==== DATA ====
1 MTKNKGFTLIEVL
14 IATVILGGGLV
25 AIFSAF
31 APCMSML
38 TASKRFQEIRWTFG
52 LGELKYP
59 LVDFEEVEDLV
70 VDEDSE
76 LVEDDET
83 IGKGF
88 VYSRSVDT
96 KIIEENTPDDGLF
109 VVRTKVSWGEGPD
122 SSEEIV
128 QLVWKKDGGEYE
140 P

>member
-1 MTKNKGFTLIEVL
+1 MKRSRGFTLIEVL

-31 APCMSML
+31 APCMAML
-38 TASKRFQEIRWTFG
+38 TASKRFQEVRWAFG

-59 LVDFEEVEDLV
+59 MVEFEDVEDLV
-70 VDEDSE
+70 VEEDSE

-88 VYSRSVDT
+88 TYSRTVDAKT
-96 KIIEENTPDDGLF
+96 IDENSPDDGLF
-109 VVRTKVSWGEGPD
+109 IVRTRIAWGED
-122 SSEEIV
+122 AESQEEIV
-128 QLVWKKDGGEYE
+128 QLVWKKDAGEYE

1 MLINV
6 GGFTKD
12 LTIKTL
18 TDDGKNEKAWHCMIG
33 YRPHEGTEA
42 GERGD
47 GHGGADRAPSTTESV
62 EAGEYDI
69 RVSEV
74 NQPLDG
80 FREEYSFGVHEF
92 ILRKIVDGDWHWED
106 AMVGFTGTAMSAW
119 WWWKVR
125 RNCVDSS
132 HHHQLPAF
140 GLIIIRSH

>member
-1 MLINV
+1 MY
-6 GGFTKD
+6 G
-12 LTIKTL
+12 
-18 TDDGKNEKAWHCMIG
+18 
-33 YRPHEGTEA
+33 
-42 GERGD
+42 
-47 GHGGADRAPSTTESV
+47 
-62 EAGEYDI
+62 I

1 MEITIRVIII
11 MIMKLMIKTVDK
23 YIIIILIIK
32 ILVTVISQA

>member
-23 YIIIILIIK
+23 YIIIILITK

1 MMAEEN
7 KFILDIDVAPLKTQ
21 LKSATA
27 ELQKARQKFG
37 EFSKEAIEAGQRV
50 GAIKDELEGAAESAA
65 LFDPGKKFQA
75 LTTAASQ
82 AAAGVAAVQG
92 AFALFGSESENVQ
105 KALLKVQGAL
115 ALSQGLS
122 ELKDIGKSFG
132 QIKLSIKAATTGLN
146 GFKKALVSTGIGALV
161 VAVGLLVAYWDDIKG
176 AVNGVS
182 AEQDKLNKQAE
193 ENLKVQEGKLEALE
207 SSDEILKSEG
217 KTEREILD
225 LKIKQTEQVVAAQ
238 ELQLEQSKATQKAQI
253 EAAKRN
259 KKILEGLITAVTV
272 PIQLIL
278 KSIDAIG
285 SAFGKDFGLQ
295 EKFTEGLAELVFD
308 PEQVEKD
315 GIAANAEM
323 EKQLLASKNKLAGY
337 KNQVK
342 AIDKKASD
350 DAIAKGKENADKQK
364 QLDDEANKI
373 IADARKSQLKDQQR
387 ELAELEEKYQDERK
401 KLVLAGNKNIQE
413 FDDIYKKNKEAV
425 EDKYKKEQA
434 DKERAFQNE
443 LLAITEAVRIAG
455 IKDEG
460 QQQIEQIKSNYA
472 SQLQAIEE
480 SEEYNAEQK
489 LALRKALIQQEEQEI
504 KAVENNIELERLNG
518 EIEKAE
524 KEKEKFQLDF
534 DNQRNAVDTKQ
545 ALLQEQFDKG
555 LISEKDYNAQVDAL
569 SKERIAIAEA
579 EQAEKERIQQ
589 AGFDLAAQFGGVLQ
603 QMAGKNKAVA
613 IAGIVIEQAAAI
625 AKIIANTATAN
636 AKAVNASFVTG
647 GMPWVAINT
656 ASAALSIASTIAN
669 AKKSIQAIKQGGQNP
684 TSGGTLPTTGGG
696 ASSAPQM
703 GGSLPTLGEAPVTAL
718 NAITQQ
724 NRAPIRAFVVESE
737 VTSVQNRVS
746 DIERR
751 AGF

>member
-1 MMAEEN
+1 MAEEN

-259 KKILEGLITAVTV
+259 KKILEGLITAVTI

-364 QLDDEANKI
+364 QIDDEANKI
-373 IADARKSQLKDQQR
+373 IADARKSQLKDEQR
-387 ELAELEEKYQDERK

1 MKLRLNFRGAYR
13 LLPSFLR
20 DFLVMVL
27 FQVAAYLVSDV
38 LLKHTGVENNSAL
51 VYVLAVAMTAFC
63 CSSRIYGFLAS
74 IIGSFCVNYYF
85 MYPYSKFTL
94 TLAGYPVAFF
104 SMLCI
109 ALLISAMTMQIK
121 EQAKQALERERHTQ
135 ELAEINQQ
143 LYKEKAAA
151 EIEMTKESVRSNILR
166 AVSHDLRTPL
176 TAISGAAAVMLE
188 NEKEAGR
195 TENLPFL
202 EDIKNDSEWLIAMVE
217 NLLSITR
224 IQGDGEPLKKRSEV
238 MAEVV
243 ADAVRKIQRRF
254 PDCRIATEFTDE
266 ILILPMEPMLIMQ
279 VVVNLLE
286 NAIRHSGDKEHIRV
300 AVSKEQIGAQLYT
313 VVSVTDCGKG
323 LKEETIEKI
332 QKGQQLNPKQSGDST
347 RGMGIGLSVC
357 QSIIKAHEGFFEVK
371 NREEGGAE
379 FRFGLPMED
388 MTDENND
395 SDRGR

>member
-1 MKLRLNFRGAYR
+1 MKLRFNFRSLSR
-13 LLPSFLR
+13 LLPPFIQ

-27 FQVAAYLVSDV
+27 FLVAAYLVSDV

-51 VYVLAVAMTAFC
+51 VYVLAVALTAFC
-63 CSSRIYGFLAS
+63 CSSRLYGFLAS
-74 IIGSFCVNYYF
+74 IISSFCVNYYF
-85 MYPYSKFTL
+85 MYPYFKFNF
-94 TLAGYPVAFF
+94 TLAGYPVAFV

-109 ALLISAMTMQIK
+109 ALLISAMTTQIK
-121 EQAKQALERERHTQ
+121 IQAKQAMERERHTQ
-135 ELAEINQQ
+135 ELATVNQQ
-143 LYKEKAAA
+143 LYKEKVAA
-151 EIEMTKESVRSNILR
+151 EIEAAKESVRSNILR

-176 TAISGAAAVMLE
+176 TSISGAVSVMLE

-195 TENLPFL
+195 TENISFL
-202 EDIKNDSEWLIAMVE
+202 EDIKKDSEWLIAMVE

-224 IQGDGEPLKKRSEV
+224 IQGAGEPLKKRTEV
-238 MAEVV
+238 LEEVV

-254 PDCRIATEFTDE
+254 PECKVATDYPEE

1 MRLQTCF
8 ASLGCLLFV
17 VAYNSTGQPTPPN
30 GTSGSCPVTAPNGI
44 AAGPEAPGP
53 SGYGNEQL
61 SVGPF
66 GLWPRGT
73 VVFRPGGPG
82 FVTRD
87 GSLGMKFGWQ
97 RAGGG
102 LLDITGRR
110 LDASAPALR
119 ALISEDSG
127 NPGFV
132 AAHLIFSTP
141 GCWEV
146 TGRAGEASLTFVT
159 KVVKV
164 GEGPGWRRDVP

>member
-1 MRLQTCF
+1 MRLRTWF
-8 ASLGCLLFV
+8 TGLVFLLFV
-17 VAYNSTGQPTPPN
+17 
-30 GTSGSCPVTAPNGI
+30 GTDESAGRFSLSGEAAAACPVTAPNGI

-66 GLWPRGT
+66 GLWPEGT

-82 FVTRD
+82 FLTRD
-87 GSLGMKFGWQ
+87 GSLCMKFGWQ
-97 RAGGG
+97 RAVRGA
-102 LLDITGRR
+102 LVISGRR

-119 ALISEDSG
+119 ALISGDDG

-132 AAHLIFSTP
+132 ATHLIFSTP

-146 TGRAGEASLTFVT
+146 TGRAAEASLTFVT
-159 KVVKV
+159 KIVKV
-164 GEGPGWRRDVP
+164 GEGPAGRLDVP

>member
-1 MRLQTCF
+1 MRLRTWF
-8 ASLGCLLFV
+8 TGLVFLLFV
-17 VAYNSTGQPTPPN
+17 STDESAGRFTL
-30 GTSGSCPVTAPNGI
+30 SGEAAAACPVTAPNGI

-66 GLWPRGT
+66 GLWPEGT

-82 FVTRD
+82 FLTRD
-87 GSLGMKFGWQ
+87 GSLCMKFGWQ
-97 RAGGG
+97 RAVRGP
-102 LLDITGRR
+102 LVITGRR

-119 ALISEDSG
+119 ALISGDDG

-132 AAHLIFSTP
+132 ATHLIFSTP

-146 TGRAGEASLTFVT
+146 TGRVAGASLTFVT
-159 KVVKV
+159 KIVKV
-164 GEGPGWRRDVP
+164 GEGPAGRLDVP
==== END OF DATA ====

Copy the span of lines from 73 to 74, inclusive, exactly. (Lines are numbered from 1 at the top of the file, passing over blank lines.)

11 MIMKLMIKTVDK
23 YIIIILIIK